Press releases

Watch Kennedy’s full statement here.

WASHINGTON – Sen. John Kennedy (R-La.), ranking member of the Senate Judiciary Committee’s Subcommittee on Federal Courts, Oversight, Agency Action, and Federal Rights, today delivered an opening statement in the committee’s hearing about the federal judiciary.

Key excerpts of Kennedy’s statement are below:

Americans may be poor under the Biden administration, but they are not stupid. They know what's going on here. I remember the Democratic leader’s words of March 4, 2020 on the steps of the United States Supreme Court like they were yesterday.

“‘I want to tell you, Gorsuch,’ he said—not Justice Gorsuch—'Gorsuch.’

“‘I want to tell you, Gorsuch. I want to tell you, Kavanaugh, you have released the whirlwind, and you will pay the price. You won't know what hit you if you go forward with these awful decisions.’

“Wow. Just wow. I think Matthew 12:36 is correct, ‘For by thy words you shall be justified, and by thy words you shall be condemned.’

“Now, the sad truth is that some—not all—some of my Democratic colleagues have been on a crusade to undermine the United States Supreme Court's legitimacy and the credibility of the federal judiciary for years. Today’s hearing is just the next chapter in their federal power grab, and they’ve invited cameras.

“It's worth remembering the very real persecution that some Democrats have levied on very good people. It started with the savage destruction of Judge Robert Bork’s nomination, which even the Washington Post . . . said was a case of ‘sentencing first—verdict afterward.’ In other words, they gave him a fair and impartial firing squad. Then we saw the ‘high-tech lynching’ of Justice Clarence Thomas. Then—for the first time in history—they weaponized the filibuster to kill Miguel Estrada’s nomination, and they also demonized [Janice] Rogers Brown, a very fine person.

“When the United States Senate confirmed three new Supreme Court justices, which the loon wing of the Democratic Party loathed, the campaign of threats ratcheted up. You remember the shouts. ‘Let’s pack the Court,’ they said. . . . The political threats from the highest officials in our government fueled physical threats against the justices.” 

. . .

“’You have released the whirlwind,’ the Democratic leader said. Incensed protestors took to the streets, not outside Congress, not outside the Court, but outside the homes—the homes—of Justices Roberts, Kavanaugh, Thomas and Barrett. Federal law prohibits this intimidation, but the Biden Justice Department allowed it.

“‘You will pay the price,’ the Democratic leader said.  In that spirit, angry protestors publicized the location of the school that Justice Barrett’s children attend.” 

“‘You won’t know what hit you,’ the Democratic leader said. A man with a gun, ammunition, knife, pepper spray and zip ties went to justice’s home to assassinate him. Actually, his stated goal was to murder three justices.

“Not so suddenly, the ends justified the means for activists, even inside the Court itself: The Dobbs decision wasn’t leaked by a left-wing blogger.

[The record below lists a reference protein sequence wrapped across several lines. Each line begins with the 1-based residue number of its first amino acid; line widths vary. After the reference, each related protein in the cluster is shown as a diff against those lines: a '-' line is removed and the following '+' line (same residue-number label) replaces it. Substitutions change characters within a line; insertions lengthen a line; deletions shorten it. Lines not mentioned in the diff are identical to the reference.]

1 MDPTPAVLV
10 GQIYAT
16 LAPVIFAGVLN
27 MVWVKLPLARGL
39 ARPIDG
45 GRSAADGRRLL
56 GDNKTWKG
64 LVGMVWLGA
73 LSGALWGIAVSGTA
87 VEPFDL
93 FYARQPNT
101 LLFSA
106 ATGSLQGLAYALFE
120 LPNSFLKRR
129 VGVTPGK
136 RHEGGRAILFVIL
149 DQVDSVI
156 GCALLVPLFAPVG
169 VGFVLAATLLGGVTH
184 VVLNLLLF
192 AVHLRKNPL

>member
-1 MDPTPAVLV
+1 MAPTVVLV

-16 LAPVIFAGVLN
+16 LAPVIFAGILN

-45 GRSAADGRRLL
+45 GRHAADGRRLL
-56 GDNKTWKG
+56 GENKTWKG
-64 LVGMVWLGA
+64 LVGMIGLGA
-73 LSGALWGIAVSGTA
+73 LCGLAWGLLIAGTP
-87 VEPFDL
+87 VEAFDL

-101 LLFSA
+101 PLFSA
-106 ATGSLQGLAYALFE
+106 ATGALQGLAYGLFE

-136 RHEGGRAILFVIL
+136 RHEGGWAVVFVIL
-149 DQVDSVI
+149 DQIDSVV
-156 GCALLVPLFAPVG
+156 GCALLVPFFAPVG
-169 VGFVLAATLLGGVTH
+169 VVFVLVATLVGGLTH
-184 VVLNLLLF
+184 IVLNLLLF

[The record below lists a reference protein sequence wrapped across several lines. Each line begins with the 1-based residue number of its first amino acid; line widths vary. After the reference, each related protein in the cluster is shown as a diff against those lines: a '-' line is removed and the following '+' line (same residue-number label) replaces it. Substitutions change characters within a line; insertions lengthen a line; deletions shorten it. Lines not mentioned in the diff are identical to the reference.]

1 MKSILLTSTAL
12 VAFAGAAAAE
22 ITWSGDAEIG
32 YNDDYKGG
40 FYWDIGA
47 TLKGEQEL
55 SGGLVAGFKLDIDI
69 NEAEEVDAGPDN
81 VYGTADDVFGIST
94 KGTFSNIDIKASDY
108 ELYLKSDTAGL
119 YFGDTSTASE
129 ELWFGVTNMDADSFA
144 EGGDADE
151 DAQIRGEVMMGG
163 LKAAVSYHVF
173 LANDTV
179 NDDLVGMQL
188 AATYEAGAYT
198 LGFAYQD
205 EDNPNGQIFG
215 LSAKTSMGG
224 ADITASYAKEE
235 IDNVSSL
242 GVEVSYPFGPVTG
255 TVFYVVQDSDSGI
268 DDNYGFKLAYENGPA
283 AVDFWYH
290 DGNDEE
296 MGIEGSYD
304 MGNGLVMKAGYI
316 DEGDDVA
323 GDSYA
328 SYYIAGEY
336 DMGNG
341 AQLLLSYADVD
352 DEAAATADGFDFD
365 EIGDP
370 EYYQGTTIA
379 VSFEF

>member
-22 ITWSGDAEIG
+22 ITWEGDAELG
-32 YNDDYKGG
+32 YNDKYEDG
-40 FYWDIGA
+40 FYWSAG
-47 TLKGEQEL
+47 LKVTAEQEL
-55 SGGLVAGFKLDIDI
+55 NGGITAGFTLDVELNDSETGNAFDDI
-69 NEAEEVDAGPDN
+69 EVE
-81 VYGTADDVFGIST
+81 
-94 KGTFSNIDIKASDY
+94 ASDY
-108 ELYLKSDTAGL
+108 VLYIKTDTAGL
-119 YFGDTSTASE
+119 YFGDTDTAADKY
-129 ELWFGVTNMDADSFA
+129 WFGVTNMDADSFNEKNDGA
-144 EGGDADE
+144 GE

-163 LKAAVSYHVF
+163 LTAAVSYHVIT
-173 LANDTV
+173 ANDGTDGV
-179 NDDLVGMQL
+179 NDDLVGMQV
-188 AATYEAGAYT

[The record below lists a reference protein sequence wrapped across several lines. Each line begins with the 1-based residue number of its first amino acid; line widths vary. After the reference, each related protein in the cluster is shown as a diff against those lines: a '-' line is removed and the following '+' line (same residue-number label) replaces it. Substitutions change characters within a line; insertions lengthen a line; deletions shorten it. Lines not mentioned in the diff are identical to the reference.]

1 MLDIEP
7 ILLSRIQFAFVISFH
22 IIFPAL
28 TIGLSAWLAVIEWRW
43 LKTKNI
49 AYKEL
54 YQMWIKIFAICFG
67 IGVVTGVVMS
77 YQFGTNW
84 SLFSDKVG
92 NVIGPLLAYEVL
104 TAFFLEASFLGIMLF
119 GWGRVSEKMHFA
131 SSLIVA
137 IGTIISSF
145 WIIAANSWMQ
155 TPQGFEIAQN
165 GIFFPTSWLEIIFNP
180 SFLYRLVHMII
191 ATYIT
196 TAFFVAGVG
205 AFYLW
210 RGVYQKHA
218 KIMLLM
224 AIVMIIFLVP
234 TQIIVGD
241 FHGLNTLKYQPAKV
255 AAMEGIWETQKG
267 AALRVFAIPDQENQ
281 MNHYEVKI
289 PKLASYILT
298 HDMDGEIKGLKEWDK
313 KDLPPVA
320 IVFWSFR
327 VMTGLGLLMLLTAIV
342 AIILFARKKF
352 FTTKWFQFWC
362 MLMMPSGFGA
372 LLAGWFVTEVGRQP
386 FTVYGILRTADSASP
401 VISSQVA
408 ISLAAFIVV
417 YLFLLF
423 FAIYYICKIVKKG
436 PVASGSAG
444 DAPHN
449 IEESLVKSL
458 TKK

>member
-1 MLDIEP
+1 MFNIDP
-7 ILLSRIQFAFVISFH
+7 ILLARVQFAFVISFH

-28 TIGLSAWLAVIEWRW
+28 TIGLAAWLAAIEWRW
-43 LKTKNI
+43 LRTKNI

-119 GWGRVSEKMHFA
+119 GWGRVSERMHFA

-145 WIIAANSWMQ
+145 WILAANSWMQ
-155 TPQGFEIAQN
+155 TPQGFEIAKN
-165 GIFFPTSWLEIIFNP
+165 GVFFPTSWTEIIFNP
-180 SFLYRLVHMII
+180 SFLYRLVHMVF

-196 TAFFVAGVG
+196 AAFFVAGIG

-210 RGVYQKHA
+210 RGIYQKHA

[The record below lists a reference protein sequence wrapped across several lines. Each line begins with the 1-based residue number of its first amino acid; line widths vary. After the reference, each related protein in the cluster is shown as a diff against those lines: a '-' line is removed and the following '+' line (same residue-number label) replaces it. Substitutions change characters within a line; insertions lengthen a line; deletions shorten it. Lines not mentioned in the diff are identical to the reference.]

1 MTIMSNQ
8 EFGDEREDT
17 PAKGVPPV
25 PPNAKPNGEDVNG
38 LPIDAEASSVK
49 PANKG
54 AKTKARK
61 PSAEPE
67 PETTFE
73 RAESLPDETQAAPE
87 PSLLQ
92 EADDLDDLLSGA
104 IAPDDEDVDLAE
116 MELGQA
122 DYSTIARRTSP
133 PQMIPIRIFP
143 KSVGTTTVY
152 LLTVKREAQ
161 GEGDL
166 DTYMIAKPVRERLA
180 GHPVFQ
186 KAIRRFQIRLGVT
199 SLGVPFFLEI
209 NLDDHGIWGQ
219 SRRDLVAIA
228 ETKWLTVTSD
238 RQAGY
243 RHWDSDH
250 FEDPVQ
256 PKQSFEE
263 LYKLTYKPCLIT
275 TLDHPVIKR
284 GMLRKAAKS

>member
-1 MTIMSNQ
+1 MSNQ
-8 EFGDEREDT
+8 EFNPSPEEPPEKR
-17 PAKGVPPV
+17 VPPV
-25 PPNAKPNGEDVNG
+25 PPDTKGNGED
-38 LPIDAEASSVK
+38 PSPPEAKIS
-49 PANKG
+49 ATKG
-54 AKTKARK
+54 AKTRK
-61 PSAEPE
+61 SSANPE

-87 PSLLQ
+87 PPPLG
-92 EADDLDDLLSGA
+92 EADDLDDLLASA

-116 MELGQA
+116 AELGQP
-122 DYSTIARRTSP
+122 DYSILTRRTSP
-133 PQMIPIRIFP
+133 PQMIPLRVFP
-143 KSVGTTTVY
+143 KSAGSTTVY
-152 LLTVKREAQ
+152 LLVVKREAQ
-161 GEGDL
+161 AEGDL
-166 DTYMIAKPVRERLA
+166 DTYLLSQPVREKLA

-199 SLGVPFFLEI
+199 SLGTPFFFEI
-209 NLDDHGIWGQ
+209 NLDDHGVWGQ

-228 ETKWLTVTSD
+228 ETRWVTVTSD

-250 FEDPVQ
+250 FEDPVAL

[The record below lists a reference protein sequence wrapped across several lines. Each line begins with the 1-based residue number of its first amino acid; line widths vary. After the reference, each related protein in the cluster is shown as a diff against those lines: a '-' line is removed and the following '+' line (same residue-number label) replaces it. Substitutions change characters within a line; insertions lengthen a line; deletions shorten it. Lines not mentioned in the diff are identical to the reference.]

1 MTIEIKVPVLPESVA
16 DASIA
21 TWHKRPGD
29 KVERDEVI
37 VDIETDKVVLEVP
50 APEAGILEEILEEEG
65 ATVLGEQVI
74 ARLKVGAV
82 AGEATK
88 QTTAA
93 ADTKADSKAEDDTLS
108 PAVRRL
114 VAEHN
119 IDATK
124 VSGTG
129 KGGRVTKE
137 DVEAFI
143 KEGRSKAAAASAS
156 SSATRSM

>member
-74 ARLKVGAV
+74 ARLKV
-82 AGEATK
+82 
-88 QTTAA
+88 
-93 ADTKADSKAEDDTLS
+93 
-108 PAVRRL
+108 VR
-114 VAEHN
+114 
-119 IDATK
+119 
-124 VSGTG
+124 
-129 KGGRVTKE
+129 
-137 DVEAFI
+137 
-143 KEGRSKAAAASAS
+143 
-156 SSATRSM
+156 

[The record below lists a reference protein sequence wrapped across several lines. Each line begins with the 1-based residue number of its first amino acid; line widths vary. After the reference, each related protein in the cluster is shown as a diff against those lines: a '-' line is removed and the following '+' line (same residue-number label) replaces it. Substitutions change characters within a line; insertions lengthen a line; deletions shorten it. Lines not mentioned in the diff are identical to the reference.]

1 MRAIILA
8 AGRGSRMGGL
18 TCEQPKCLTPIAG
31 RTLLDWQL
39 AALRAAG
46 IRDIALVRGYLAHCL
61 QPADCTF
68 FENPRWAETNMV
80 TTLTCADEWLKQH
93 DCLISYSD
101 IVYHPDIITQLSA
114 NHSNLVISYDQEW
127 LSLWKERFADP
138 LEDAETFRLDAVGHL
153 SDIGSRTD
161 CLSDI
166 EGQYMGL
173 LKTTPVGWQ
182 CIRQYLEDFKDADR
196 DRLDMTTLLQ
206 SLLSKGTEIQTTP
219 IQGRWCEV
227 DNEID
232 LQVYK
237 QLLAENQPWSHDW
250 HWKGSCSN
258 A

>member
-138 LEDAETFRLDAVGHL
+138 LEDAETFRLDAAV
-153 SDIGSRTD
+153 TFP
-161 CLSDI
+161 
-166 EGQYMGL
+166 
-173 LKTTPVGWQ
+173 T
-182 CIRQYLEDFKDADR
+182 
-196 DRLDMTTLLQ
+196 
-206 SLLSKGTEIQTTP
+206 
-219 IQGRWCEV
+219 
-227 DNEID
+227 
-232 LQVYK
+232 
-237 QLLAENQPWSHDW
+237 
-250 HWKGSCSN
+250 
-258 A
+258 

“Why? You don’t need to be Einstein’s cousin to figure it out. They aren’t getting their way. So, they want to change the rules, but the Constitution isn’t a game, folks. And now, some Democrats want Congress to override the Supreme Court of the United States and apply rules to its justices.

“The constitutional separation of powers means that no branch of the federal government can dictate how another should govern itself. . . . This is to protect the people from abuse. The framers insulated the federal judiciary from political control to ensure that the justices would decide cases impartially, impartially—without fear of the kind of retaliation that fills the pages of some—not all, but some—left-of-Lenin Democrats’ playbook.” 

. . .

“Even if Congress wrote a code of ethics for the Supreme Court, the court could rightly rule that code unconstitutional. None of the laws we make here can trump the United States Constitution.

“What’s more, Democrats want to use the lower courts as a cudgel against the highest court in the land by giving circuit judges the power to rule on whether justices should recuse themselves. Consider the conflicts of interest and the confusion that that would breed.” 

. . .

“The absence of an ethical code in statute doesn’t mean that justices lack guidance or accountability. Judges and judges routinely consult the existing code of conduct, and federal law already requires recusal in certain circumstances, like bias or financial interest. . . . The justices are also subject to strict financial disclosure rules, just like my colleagues here.

“Not only is this Democratic proposal unconstitutional, it is unnecessary. The attacks on conservative justices are targeted. They’re exaggerated. The alarmism is affected. The danger isn’t that rogue justices are operating without ethics. It’s that Democrats aren’t winning every fight and they find that reality intolerable.”

. . .

“Today’s hearing is an excuse to sling more mud at an institution that some—not all—some Democrats don’t like because they can’t control it 100 percent of the time. . . . Until they get the outcome they want in every case, I fear they are going to continue to slander it in an effort to take control of it.” 

Kennedy’s full statement is available here.